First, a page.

As distinguished from the case now before us, in which the defendant argues that his guilty plea was not entered voluntarily and intelligently because he did not understand the nature of one of the constitutional rights he was waiving by pleading guilty, in the recent case of Henderson v. Morgan, 96 S.Ct. 2253, 49 L.Ed.2d 108 (1976), the defendant contended that his guilty plea was not entered voluntarily and intelligently because he did not understand the nature of the charge to which he was pleading guilty (second-degree murder). The Supreme Court, in Morgan, under the somewhat unusual facts of that case, accepted the accused's assertion, holding that because the requisite intent of the crime, which it characterized as "a critical element of the offense of second-degree murder," was not explained to the defendant, his guilty plea was involuntary. Id. at 2258. In the course of so holding, the Court made the following statement, which we think lends some support to the position we have taken in the case at bar:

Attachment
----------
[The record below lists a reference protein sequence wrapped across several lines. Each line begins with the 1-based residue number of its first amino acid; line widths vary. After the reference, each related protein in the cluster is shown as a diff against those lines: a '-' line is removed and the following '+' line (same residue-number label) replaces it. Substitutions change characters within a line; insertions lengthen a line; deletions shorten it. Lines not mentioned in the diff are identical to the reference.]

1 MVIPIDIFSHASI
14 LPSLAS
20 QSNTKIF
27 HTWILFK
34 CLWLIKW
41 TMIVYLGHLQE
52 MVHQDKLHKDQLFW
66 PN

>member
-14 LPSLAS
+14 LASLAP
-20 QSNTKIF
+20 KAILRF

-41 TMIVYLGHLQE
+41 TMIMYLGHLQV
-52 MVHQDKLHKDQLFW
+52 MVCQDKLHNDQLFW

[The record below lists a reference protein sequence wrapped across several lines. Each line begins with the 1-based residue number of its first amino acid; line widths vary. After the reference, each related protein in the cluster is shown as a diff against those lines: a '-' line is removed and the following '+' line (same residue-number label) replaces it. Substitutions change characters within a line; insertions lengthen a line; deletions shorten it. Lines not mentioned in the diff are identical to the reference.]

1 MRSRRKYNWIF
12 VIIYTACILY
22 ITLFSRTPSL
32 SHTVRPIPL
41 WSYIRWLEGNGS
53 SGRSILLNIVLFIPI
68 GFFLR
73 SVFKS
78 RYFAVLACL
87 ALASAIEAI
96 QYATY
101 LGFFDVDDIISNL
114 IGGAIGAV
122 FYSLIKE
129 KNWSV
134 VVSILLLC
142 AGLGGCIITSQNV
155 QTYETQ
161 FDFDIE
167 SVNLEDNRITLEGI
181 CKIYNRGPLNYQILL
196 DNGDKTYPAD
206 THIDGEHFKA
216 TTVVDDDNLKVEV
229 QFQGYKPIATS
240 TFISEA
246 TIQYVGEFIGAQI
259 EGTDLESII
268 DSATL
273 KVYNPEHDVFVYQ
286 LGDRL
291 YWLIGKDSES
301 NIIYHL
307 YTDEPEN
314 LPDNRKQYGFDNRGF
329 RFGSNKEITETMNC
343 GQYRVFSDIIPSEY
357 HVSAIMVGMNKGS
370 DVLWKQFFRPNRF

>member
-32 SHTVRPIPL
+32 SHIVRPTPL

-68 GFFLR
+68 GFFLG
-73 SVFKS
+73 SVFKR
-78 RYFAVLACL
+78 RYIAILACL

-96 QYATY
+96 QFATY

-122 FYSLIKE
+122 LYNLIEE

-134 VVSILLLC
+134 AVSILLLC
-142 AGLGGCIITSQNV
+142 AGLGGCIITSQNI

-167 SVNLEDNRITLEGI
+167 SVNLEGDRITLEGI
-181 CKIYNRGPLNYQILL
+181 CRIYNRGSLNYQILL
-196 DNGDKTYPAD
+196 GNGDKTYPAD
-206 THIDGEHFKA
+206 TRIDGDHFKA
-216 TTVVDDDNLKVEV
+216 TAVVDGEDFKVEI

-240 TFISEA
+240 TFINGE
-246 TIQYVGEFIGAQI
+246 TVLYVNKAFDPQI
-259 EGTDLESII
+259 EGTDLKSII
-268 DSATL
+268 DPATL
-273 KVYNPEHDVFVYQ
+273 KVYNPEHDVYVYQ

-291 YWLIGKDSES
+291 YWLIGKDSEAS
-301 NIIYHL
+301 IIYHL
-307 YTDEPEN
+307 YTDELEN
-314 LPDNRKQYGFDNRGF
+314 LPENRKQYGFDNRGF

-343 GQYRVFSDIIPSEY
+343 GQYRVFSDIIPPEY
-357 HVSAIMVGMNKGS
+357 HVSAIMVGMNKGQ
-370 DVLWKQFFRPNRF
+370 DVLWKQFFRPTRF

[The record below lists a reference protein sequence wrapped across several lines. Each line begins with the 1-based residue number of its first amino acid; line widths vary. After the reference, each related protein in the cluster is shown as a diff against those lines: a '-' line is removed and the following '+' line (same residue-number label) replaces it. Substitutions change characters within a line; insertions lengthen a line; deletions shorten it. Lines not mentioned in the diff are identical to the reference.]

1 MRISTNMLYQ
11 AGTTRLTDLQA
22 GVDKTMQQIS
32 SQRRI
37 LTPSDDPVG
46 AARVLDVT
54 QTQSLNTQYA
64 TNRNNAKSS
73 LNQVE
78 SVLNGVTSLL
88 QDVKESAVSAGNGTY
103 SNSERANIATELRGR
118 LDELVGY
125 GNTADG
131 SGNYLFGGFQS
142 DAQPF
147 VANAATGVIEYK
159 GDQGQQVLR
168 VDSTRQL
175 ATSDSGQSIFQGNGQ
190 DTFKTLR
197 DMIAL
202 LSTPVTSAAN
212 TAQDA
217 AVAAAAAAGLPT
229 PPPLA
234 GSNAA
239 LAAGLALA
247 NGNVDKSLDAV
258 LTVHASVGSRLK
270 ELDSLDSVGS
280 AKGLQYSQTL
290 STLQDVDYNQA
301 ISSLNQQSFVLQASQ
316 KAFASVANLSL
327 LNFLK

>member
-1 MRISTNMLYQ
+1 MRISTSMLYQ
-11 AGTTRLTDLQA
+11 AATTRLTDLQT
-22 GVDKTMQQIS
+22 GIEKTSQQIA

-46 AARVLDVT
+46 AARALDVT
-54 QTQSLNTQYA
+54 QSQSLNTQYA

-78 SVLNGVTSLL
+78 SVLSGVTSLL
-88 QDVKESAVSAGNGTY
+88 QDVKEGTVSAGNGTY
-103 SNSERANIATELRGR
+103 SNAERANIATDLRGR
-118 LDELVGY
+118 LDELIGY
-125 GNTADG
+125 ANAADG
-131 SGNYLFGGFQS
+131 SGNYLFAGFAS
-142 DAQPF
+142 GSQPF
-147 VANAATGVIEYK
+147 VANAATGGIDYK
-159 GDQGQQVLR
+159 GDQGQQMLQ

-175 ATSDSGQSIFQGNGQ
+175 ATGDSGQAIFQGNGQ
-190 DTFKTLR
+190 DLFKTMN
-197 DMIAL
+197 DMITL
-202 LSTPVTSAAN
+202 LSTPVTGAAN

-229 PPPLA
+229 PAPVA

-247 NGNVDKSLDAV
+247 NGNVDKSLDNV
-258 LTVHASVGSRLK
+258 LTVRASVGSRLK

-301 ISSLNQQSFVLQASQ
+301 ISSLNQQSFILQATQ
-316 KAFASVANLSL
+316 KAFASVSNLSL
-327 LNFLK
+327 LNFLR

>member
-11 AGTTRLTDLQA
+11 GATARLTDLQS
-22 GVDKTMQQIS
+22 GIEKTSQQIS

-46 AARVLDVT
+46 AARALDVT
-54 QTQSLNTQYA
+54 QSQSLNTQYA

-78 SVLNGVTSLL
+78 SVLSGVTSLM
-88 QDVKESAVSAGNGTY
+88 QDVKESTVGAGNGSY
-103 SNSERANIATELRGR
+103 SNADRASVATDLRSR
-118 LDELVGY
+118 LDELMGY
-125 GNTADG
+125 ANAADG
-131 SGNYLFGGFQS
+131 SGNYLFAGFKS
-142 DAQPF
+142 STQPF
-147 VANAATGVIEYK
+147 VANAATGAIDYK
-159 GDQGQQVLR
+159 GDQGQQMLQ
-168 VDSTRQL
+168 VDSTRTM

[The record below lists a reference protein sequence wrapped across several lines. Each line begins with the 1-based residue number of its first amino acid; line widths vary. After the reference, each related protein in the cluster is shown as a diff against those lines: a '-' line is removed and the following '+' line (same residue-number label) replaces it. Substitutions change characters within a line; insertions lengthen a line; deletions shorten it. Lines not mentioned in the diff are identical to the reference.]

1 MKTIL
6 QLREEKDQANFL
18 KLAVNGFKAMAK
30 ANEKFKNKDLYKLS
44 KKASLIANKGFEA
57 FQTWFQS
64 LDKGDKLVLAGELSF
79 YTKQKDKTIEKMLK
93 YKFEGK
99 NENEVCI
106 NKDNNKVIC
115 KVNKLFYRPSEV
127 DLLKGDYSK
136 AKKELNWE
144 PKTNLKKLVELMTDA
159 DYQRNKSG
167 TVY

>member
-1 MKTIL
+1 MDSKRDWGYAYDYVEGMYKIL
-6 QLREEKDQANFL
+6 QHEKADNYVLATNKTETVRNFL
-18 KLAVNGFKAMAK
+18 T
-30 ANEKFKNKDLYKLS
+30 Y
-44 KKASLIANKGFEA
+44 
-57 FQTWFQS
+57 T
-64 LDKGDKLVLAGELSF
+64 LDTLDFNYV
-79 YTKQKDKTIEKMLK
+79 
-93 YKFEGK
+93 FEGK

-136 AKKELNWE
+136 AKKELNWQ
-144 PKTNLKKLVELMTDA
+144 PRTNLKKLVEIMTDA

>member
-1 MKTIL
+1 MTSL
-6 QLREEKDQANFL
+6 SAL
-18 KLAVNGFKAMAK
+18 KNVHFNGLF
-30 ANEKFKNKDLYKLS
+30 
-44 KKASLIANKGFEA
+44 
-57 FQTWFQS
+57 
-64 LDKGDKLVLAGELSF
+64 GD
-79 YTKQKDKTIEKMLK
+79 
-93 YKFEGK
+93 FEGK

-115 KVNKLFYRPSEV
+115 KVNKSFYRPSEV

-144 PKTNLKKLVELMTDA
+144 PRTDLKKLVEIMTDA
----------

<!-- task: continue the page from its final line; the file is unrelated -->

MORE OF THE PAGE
"Instead of testing the voluntariness of a plea by determining whether a ritualistic litany of the formal legal elements of an offense was read to the defendant, [the state] argues that the court should examine the totality of the circumstances and determine whether the substance of the charge, as opposed to its technical elements, was conveyed to the accused. We do not disagree with the thrust of [the state's] argument, but we are persuaded that even under the test which [it] espouses, this judgment finding respondent guilty of second-degree murder was defective." Id. at 2257 (emphasis added).